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Free Lunch: How the Wealthiest Americans Enrich Themselves at Government Expense (and Stick You with the Bill) Hardcover – December 27, 2007


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Product Details

  • Hardcover: 352 pages
  • Publisher: Portfolio Hardcover; 1 edition (December 27, 2007)
  • Language: English
  • ISBN-10: 1591841917
  • ISBN-13: 978-1591841913
  • Product Dimensions: 9.3 x 6.3 x 1.1 inches
  • Shipping Weight: 1.2 pounds
  • Average Customer Review: 4.4 out of 5 stars  See all reviews (171 customer reviews)
  • Amazon Best Sellers Rank: #607,623 in Books (See Top 100 in Books)

Editorial Reviews

From Publishers Weekly

Johnston, a New York Times investigative reporter, has spent his 40-year career exposing collusion between government officials and private sector entities as they enrich the rich and ignore consequences for middle-class laborers and the poor. In Perfectly Legal, he focused on hidden inequities in the tax system. This volume is a broader examination of collusion and unfairness, ranging from subsidies for professional sports stadiums to secret payouts to multinational corporate chief executives. At the base of Johnston's journalistic indictment are the highly paid lobbyists working Congress, state legislatures, county commissions, city councils and government regulatory agencies. Johnston also cites the culpability of George W. Bush in his roles as professional baseball team owner, Texas governor and U.S. president, and targets well-known tycoons such as Donald Trump, Warren Buffett and George Steinbrenner as well as lesser-recognized beneficiaries who own golf courses and insurance companies and energy consortiums. Heroes appear occasionally, such as Remy Welling, an Internal Revenue Service investigator who blew the whistle on improper tax breaks for the wealthy and lost her job. Johnston writes compellingly to show how government-private sector collusion affects the middle class and the poor. (Jan.)
Copyright © Reed Business Information, a division of Reed Elsevier Inc. All rights reserved.

Review

“If you’re concerned about congressional earmarks, stock options (especially backdated options), hedge fund tax breaks, abuse of eminent domain, subsidies to sports teams, K Street lobbyists, the state of our health-care system, to say nothing of the cavernous gap between rich and poor, you’ll read this fine book—as I did—with a growing sense of outrage. Free Lunch makes it clear that it’s high time for ‘We the People’ to stand up and be counted.”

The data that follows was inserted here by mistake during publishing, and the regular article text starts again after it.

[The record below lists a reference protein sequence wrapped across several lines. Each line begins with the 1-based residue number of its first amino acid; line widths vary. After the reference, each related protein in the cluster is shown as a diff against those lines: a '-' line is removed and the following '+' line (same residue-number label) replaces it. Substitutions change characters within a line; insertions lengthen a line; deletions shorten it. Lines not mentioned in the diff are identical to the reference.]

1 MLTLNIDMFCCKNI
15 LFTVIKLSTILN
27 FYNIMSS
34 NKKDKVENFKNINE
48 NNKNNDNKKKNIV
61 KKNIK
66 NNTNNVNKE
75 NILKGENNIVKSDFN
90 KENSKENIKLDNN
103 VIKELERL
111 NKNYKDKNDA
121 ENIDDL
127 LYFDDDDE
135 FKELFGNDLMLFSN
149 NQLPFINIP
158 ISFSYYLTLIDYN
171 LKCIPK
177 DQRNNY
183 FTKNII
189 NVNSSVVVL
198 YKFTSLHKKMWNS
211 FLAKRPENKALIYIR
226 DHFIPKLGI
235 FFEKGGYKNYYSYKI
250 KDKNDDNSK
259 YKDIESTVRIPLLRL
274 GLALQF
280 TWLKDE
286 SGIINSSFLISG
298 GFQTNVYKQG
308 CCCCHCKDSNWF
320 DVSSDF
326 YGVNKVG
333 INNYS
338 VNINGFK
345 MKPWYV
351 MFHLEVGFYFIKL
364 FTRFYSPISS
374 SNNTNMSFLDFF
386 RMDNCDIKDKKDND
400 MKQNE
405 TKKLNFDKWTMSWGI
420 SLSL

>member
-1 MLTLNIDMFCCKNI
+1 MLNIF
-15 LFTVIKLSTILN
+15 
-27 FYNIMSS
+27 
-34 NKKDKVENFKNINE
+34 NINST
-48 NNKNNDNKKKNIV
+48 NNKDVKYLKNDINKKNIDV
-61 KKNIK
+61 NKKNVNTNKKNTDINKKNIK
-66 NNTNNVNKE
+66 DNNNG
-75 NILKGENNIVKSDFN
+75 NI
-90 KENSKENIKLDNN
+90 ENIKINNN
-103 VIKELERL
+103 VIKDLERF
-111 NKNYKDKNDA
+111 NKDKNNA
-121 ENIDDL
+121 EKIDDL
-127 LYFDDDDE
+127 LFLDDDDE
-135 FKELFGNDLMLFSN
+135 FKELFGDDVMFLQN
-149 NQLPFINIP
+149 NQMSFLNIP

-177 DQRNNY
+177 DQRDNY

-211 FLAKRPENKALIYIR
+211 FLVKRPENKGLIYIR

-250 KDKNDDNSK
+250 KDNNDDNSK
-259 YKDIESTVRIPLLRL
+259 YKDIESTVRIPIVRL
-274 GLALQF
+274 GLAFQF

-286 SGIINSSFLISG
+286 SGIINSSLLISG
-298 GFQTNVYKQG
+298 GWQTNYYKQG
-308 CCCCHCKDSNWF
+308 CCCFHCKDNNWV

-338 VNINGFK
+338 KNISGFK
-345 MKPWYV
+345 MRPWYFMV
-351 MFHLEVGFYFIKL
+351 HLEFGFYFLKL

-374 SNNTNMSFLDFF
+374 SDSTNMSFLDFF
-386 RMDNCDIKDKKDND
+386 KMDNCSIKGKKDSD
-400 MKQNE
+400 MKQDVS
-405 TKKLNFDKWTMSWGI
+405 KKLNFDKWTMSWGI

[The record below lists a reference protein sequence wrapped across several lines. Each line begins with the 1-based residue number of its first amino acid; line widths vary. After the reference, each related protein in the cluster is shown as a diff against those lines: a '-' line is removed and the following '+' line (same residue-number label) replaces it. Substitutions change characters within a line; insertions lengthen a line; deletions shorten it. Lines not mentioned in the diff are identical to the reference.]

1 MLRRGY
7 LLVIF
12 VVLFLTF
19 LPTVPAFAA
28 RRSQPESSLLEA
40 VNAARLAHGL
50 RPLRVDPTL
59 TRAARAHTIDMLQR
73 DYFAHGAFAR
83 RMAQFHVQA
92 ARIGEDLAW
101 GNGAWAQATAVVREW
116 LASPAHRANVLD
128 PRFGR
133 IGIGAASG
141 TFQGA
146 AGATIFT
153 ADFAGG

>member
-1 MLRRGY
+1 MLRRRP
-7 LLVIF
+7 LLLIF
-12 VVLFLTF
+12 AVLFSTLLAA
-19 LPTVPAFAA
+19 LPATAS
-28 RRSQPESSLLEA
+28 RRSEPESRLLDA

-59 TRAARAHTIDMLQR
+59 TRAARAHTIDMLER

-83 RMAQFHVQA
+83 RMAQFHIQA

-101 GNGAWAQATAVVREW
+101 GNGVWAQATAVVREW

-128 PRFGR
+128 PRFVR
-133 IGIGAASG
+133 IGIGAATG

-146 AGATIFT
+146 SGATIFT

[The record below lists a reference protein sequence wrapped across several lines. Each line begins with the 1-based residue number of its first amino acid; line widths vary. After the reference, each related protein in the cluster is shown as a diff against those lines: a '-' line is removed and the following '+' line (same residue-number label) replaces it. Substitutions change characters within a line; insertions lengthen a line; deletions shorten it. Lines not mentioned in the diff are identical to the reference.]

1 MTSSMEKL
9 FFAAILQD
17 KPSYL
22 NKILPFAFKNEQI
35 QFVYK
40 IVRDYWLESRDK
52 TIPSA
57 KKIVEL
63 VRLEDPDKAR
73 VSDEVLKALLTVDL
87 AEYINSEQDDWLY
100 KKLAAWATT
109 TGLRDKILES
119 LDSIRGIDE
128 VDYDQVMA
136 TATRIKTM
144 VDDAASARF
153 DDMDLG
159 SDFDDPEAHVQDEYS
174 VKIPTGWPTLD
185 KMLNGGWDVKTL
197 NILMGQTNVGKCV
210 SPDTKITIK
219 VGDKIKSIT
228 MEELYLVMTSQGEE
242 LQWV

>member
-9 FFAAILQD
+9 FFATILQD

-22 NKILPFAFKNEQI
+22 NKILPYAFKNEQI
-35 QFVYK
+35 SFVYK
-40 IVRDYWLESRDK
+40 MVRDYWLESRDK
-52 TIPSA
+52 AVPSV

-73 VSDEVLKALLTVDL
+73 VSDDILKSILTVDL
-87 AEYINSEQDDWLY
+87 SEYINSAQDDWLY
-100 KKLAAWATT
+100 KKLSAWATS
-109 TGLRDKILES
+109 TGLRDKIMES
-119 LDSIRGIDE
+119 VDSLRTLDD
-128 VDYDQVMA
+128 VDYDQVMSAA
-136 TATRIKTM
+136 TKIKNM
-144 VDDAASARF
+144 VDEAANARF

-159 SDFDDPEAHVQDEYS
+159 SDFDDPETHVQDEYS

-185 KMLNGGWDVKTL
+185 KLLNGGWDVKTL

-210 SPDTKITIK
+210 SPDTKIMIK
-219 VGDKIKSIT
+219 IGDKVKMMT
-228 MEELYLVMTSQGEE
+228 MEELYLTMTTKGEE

—John C. Bogle, founder and former chairman, The Vanguard Group

“With clarity, conciseness, and cool, fact-saturated analysis, Mr. Johnston, the premier investigative reporter on how industry and commerce shift risks and costs to taxpayers, sends the ultimate message to all Americans—either we demand to have a say or we will continue to pay, pay, and pay.”
—Ralph Nader --This text refers to an out of print or unavailable edition of this title.

More About the Author

David Cay Johnston, a Pulitzer Prize-winning reporter for The New York Times, has hunted down a killer the police failed to catch, exposed LAPD abuses, caused two television stations to lose their licenses over news manipulations, and revealed Donald Trump's true net worth. He has uncovered so many tax dodges that he has been called the "de facto chief tax enforcement officer of the United States." His last book, Perfectly Legal, was a New York Times bestseller and honored as Book of the Year by the journalism organization Investigative Reporters and Editors. Over his forty-year career he has won many other honors, including a George Polk Award.